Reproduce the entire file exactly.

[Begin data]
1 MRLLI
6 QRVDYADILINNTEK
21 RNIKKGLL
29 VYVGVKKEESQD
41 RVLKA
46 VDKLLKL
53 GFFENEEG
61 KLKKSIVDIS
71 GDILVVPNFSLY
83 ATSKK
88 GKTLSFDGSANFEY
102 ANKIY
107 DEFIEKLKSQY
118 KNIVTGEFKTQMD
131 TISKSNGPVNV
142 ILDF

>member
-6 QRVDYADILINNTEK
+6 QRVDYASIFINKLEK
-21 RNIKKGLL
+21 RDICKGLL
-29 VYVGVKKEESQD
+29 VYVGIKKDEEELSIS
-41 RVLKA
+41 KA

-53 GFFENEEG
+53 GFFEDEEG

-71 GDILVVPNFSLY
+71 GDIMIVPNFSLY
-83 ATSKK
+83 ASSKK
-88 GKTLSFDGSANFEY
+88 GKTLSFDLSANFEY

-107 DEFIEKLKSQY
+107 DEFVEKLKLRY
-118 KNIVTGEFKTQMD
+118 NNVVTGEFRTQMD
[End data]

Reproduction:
1 MRLLI
6 QRVDYADILINNTEK
21 RNIKKGLL
29 VYVGVKKEESQD
41 RVLKA
46 VDKLLKL
53 GFFENEEG
61 KLKKSIVDIS
71 GDILVVPNFSLY
83 ATSKK
88 GKTLSFDGSANFEY
102 ANKIY
107 DEFIEKLKSQY
118 KNIVTGEFKTQMD
131 TISKSNGPVNV
142 ILDF

>member
-6 QRVDYADILINNTEK
+6 QRVDYASIFINKLEK
-21 RNIKKGLL
+21 RDICKGLL
-29 VYVGVKKEESQD
+29 VYVGIKKDEEELSIS
-41 RVLKA
+41 KA

-53 GFFENEEG
+53 GFFEDEEG

-71 GDILVVPNFSLY
+71 GDIMIVPNFSLY
-83 ATSKK
+83 ASSKK
-88 GKTLSFDGSANFEY
+88 GKTLSFDLSANFEY

-107 DEFIEKLKSQY
+107 DEFVEKLKLRY
-118 KNIVTGEFKTQMD
+118 NNVVTGEFRTQMD